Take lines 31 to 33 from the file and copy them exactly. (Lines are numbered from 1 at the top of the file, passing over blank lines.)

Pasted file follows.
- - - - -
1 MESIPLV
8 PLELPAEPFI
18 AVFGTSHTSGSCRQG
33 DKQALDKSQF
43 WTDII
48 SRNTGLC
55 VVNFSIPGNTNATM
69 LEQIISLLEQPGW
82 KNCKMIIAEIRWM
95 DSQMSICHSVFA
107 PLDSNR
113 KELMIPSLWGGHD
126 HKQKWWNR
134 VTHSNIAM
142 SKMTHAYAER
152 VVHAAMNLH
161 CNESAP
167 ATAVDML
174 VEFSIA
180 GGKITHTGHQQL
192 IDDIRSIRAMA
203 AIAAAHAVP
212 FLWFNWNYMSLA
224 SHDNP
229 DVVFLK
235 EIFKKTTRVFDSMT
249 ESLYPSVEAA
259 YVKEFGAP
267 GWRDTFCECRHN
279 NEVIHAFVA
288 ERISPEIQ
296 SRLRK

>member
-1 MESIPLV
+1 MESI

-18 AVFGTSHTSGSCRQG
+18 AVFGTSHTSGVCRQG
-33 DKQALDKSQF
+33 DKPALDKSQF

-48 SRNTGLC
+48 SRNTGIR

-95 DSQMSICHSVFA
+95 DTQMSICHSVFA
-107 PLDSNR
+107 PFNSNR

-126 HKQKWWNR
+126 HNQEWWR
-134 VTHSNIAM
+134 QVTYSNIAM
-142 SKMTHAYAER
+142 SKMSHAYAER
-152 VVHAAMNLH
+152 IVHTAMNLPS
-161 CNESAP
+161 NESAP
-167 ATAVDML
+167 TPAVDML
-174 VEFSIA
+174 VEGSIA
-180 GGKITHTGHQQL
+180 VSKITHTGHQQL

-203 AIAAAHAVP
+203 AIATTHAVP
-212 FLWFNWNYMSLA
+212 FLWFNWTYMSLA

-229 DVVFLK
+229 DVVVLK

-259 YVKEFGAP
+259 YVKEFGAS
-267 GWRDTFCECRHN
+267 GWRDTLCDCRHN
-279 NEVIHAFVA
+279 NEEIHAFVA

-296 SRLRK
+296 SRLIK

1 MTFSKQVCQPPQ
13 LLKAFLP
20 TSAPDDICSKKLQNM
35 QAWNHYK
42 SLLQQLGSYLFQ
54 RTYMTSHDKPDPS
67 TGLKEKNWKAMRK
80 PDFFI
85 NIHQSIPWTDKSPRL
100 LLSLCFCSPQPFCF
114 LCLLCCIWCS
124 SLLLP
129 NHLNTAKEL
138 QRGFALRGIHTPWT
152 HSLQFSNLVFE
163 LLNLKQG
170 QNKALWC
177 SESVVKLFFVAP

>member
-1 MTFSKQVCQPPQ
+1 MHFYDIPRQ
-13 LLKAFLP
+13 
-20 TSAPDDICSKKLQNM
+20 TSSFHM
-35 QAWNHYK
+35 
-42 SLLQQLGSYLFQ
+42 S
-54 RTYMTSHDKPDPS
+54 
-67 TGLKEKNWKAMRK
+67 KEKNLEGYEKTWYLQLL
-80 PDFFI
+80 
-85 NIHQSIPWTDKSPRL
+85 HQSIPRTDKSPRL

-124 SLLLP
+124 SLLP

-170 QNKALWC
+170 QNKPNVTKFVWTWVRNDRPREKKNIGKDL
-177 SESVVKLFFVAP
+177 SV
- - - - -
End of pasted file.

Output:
288 ERISPEIQ
296 SRLRK

>member